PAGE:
Job applicants aren’t required to reveal disabilities during the hiring process. That means you may occasionally find yourself making a job offer to someone you don’t realize is disabled. At that point, what you say and what you do may mean the difference between smoothly integrating a new employee into the workforce and a costly, drawn-out lawsuit.
The DOL’s FMLA regulations provide employers with several options for calculating how much leave employees are entitled to at any given time. According to the regulations, employers are permitted to choose any one of the following methods for measuring the “12-month period” in which the 12 weeks of leave entitlement occurs.
G2 Secure Staff has settled a disability discrimination charge stemming from poor hiring practices at Raleigh-Durham International Airport, where the company provides security services.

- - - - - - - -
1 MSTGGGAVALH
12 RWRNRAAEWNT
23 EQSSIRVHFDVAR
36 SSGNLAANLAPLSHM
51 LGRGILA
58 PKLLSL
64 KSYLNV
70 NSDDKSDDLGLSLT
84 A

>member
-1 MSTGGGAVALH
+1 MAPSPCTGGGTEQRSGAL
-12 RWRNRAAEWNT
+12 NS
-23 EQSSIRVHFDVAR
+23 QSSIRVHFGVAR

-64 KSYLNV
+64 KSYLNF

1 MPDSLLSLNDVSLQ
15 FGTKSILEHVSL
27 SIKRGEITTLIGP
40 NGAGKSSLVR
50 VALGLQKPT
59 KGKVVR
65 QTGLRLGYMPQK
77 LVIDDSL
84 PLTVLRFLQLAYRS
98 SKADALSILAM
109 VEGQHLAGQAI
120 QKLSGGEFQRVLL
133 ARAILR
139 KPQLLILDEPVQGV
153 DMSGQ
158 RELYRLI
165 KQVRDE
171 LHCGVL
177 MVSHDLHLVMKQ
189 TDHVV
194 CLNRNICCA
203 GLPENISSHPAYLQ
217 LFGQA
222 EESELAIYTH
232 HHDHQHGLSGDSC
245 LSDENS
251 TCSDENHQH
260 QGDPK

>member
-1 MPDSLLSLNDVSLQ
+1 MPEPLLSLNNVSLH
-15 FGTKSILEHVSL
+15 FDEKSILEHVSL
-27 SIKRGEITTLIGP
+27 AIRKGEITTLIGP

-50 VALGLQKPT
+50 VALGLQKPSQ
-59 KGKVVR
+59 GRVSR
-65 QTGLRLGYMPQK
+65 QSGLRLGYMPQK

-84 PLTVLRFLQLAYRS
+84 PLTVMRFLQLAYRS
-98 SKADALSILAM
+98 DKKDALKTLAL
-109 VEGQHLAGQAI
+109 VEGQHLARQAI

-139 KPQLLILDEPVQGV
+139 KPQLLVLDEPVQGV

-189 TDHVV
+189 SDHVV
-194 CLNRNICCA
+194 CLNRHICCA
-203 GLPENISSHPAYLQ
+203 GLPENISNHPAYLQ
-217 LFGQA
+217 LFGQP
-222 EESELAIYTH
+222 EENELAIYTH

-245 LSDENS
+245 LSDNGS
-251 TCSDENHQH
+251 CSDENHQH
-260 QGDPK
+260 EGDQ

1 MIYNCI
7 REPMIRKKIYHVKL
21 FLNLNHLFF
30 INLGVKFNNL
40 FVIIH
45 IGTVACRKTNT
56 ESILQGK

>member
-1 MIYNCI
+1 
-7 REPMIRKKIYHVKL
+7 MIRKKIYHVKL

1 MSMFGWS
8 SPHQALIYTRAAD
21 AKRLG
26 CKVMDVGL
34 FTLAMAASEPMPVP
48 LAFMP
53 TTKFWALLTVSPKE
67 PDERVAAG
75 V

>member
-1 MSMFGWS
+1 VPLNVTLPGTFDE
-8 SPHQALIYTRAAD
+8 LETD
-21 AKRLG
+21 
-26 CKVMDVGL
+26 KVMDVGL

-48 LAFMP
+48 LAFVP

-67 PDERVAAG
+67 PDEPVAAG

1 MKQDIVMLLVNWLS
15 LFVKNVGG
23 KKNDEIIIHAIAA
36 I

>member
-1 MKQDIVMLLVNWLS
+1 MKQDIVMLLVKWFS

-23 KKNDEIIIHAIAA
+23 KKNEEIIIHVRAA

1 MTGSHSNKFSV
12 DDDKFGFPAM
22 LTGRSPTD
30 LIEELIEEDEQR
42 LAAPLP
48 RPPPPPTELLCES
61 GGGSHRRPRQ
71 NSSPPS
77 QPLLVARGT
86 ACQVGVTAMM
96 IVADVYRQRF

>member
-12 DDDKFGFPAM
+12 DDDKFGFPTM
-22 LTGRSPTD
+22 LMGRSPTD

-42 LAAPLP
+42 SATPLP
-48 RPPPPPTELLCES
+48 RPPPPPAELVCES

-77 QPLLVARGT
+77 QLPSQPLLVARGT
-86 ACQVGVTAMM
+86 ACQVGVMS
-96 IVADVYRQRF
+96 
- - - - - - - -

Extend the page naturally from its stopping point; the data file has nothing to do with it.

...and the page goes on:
The EEOC has filed suit against Medical Specialties Inc., alleging it discriminated against Evelyn Lockhart because of her religion. She is a member of a Christian denomination whose practitioners are forbidden to work on certain days.
Papas Grille in Durham is facing an EEOC lawsuit alleging it failed to address sexual harassment complaints from two women who worked in the kitchen.
Whenever an employee reveals a disability, employers must explore reasonable accommodations. The EEOC clearly doesn’t consider it reasonable to send an employee home and then fire him, as the following case shows.
One of the easiest ways to win a bias or harassment lawsuit is to get it dismissed on the grounds that the employee who is suing missed the 180-day deadline for filing an EEOC complaint or never filed at all. Check with the EEOC, and then pass the information to your attorneys.
You must track all disciplinary actions. That way, you can quickly determine whether your discipline has been equitable.
Employees who intentionally don’t follow directions are insubordinate. That means you can fire them—even if they recently filed discrimination charges. Just be sure you can justify your action.
Smart employers never ignore lawsuit filings—even if the allegations sound ridiculous and they’re coming from someone who is acting as her own lawyer.